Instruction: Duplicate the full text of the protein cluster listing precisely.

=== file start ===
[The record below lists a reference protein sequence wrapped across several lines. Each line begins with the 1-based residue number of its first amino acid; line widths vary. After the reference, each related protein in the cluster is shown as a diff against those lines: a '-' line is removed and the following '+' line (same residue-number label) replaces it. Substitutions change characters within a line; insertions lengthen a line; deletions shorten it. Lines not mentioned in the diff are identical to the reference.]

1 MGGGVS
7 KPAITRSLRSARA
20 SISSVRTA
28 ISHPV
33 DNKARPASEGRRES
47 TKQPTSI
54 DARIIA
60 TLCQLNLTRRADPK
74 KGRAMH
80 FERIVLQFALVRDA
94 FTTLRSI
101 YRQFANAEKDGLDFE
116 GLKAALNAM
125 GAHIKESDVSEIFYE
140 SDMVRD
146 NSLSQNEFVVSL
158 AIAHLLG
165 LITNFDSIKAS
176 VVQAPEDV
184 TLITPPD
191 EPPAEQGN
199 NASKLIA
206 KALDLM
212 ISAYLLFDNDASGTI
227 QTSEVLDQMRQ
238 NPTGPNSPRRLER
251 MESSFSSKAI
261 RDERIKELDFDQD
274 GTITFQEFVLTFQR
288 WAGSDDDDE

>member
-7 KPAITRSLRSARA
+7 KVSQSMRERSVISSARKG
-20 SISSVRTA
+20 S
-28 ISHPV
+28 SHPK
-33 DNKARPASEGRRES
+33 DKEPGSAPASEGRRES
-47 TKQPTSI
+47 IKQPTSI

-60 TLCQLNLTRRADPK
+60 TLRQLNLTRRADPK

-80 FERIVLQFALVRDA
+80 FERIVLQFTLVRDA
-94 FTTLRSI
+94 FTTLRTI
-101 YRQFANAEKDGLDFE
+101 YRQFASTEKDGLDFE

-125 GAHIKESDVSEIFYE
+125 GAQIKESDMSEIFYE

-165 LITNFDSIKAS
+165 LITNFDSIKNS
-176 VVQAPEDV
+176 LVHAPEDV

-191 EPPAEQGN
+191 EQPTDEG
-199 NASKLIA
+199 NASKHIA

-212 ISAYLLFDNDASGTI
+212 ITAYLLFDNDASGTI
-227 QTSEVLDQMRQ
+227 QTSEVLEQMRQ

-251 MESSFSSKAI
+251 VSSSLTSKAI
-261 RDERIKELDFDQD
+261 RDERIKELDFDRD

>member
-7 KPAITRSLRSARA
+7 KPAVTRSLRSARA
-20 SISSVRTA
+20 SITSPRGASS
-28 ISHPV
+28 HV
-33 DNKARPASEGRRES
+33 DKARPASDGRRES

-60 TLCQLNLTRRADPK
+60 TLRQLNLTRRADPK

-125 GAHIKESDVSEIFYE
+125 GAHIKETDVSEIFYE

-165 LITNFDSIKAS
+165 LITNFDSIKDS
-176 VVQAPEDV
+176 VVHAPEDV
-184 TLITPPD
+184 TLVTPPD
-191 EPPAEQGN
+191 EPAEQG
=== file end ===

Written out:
[The record below lists a reference protein sequence wrapped across several lines. Each line begins with the 1-based residue number of its first amino acid; line widths vary. After the reference, each related protein in the cluster is shown as a diff against those lines: a '-' line is removed and the following '+' line (same residue-number label) replaces it. Substitutions change characters within a line; insertions lengthen a line; deletions shorten it. Lines not mentioned in the diff are identical to the reference.]

1 MGGGVS
7 KPAITRSLRSARA
20 SISSVRTA
28 ISHPV
33 DNKARPASEGRRES
47 TKQPTSI
54 DARIIA
60 TLCQLNLTRRADPK
74 KGRAMH
80 FERIVLQFALVRDA
94 FTTLRSI
101 YRQFANAEKDGLDFE
116 GLKAALNAM
125 GAHIKESDVSEIFYE
140 SDMVRD
146 NSLSQNEFVVSL
158 AIAHLLG
165 LITNFDSIKAS
176 VVQAPEDV
184 TLITPPD
191 EPPAEQGN
199 NASKLIA
206 KALDLM
212 ISAYLLFDNDASGTI
227 QTSEVLDQMRQ
238 NPTGPNSPRRLER
251 MESSFSSKAI
261 RDERIKELDFDQD
274 GTITFQEFVLTFQR
288 WAGSDDDDE

>member
-7 KPAITRSLRSARA
+7 KVSQSMRERSVISSARKG
-20 SISSVRTA
+20 S
-28 ISHPV
+28 SHPK
-33 DNKARPASEGRRES
+33 DKEPGSAPASEGRRES
-47 TKQPTSI
+47 IKQPTSI

-60 TLCQLNLTRRADPK
+60 TLRQLNLTRRADPK

-80 FERIVLQFALVRDA
+80 FERIVLQFTLVRDA
-94 FTTLRSI
+94 FTTLRTI
-101 YRQFANAEKDGLDFE
+101 YRQFASTEKDGLDFE

-125 GAHIKESDVSEIFYE
+125 GAQIKESDMSEIFYE

-165 LITNFDSIKAS
+165 LITNFDSIKNS
-176 VVQAPEDV
+176 LVHAPEDV

-191 EPPAEQGN
+191 EQPTDEG
-199 NASKLIA
+199 NASKHIA

-212 ISAYLLFDNDASGTI
+212 ITAYLLFDNDASGTI
-227 QTSEVLDQMRQ
+227 QTSEVLEQMRQ

-251 MESSFSSKAI
+251 VSSSLTSKAI
-261 RDERIKELDFDQD
+261 RDERIKELDFDRD

>member
-7 KPAITRSLRSARA
+7 KPAVTRSLRSARA
-20 SISSVRTA
+20 SITSPRGASS
-28 ISHPV
+28 HV
-33 DNKARPASEGRRES
+33 DKARPASDGRRES

-60 TLCQLNLTRRADPK
+60 TLRQLNLTRRADPK

-125 GAHIKESDVSEIFYE
+125 GAHIKETDVSEIFYE

-165 LITNFDSIKAS
+165 LITNFDSIKDS
-176 VVQAPEDV
+176 VVHAPEDV
-184 TLITPPD
+184 TLVTPPD
-191 EPPAEQGN
+191 EPAEQG